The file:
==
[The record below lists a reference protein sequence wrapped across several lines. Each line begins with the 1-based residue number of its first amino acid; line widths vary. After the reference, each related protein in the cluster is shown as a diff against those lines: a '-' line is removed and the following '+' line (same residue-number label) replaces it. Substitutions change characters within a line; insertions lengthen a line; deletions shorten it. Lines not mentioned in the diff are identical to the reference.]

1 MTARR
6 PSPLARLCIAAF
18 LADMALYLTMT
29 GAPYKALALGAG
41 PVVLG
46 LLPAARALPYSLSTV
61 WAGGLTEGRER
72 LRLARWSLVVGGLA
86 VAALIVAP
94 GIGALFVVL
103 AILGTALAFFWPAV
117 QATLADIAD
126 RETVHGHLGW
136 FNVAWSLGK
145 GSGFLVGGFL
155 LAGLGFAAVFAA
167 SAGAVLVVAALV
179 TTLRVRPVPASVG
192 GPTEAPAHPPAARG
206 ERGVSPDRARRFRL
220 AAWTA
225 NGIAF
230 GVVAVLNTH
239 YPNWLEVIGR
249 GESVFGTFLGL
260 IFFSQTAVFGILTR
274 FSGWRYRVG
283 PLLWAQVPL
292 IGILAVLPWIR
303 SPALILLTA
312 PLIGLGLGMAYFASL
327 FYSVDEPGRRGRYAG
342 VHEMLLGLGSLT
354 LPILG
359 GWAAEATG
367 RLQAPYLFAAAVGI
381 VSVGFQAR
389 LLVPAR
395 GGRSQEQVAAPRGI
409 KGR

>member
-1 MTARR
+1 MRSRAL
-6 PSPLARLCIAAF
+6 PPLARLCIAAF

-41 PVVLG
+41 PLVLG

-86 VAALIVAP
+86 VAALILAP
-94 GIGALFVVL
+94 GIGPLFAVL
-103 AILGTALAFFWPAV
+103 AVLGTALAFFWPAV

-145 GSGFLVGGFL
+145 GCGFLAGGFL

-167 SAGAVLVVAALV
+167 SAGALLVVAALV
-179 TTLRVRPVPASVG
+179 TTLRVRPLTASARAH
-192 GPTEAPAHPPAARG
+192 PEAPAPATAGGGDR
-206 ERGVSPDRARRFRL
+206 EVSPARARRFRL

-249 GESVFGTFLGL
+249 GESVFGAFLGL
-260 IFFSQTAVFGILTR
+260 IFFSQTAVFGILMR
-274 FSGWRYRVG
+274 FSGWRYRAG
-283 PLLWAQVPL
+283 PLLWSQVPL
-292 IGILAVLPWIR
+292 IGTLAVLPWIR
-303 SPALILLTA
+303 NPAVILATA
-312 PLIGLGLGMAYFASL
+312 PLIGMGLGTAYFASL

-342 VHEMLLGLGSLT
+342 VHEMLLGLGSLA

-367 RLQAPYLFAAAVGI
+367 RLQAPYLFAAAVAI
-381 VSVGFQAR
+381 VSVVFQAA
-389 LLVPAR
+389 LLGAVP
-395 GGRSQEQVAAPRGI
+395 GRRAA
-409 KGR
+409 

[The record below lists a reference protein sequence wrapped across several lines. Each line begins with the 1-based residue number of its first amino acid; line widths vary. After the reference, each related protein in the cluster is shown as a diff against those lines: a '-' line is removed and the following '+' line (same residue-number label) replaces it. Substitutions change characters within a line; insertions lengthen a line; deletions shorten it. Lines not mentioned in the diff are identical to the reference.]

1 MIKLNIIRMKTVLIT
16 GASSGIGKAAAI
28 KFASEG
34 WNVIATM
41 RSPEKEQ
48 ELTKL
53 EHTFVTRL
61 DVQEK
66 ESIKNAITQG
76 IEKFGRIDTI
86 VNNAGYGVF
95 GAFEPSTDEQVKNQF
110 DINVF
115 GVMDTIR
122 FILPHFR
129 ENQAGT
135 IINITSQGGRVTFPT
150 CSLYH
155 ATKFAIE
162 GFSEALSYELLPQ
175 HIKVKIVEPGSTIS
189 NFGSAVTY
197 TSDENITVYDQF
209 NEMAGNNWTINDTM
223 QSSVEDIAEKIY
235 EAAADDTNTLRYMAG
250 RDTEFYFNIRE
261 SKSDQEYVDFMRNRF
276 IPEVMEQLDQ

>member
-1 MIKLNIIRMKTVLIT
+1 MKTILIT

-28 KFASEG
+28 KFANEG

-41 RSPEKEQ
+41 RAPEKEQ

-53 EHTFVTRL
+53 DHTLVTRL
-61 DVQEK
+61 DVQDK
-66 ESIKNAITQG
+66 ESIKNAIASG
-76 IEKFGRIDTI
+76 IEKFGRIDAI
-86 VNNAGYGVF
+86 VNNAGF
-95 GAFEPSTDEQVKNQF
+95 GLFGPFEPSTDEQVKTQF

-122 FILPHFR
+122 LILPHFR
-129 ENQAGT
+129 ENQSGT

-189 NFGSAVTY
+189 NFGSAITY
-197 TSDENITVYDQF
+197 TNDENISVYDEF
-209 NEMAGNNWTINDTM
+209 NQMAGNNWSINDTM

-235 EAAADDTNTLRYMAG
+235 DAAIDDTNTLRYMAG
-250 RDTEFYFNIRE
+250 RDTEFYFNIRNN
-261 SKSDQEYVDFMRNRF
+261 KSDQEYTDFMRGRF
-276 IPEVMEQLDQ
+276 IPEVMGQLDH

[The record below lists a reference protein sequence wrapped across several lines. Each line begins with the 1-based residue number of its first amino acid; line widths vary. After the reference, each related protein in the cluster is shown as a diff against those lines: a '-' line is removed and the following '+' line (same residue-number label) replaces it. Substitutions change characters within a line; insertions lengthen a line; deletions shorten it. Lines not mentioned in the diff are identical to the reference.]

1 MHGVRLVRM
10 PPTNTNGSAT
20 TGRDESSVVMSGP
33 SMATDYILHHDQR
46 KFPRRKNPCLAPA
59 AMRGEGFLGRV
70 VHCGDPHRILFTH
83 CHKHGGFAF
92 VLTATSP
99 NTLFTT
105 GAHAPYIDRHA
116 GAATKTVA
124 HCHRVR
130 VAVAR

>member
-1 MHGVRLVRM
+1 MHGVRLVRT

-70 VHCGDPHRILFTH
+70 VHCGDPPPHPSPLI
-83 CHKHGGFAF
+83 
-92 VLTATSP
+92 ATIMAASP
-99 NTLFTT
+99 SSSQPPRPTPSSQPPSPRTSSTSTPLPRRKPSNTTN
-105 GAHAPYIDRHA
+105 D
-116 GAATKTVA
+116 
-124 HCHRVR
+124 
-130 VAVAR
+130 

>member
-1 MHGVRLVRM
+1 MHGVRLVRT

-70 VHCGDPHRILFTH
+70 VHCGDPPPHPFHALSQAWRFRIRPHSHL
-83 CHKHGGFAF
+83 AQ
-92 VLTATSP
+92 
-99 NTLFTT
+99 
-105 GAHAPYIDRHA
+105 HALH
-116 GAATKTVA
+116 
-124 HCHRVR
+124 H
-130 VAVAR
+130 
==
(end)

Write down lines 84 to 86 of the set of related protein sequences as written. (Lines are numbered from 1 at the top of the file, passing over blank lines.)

+381 VSVVFQAA
-389 LLVPAR
+389 LLGAVP